• amzd
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    -345 months ago

    They are not sabotaging “web apps” (aka websites), you just need to save the website to the homescreen if you want to use a web app, (this is both quicker and takes up less storage on your device so it is better for the end-user).

    They are removing these “apps” from the appstore because they are not native apps.

    • @Pickle_Jr@lemmy.dbzer0.com
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      415 months ago

      PWAs (Progressive Web Apps) are their own categories of websites and they do indeed have the ability to behave like an actual app. They are much more than just a shortcut, which apple is reducing them to.

      On android, my PWA that I developed for fun can go full screen and appear as though a browser isn’t wrapping the page, I can send notifications, I can access the microphone and camera, I can do nearly everything you could expect an app to do, I can support offline mode, I can store data locally, and I can manage my PWAs permissions as well as uninstall my app at an OS level. My entire family uses my PWA, and they see it as an app.

      Are there some things native apps can do that PWAs can’t? Absolutely, but that is not the point. PWAs are an open and clearly defined technology to the web. Windows supports them as well.

      Apple is refusing to accept that though. They are removing notifications, badges, etc, and reducing them to what you have described, just a shortcut to a Safari window. They are citing security concerns even though other operating systems are able to implement security around them just fine.

      The real issue is Apple wants more control over how you use your device and is acting against the consumer.

      • amzd
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        5 months ago

        On android, my PWA that I developed for fun can go full screen and appear as though a browser isn’t wrapping the page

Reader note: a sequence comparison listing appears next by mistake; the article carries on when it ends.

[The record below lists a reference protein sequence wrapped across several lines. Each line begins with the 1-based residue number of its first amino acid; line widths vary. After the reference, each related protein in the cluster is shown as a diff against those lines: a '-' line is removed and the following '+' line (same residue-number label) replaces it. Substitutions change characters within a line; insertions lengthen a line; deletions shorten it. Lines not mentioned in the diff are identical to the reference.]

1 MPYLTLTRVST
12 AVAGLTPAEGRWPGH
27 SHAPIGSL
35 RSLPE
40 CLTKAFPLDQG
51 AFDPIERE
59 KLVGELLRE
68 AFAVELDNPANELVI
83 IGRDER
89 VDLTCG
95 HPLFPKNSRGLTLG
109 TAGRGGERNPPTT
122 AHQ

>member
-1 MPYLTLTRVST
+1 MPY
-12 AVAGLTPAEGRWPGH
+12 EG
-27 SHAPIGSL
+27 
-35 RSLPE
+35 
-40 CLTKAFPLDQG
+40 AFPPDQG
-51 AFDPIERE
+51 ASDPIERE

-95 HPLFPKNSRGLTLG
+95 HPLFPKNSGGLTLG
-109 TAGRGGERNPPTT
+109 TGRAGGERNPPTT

That is literally how I am using kbin.social right now even though it’s just a website

        I can send notifications, I can access the microphone and camera, I can do nearly everything you could expect an app to do

        All of those are defined in the web spec as well so you wouldn’t need an app for that (if apple implemented all of them, not sure if they have)

        I can support offline mode

        Your cached web page can do that too (even though most web pages don’t because it’s not a common usecase)

        I can store data locally

        Cookies have existed for much longer than the iPhone

        uninstall my app at an OS level.

        A website added to your home page basically acts like an app: it has an icon on your home screen and you can longpress > delete it just like apps

        Badges might be the only valid complaint (I don’t know if they are part of the web spec)

        [Apple] is acting against the consumer.

        Not sure how this is hurting the consumer. This has been announced many years ago and devs haven’t been able to publish new or update old web apps for ages, so this change only applies to those very old apps still on the appstore.

        • @elrik@lemmy.world
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          15 months ago

          The distinction is web workers and offline mode.

          It means your PWA can preload everything it needs to run offline, and you can actually use it offline. That is different from a “cached website” which can only cache the pages you’ve already visited and otherwise does not allow you to update data locally.

          • amzd
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            -15 months ago

            Your website can just preload all pages needed for offline mode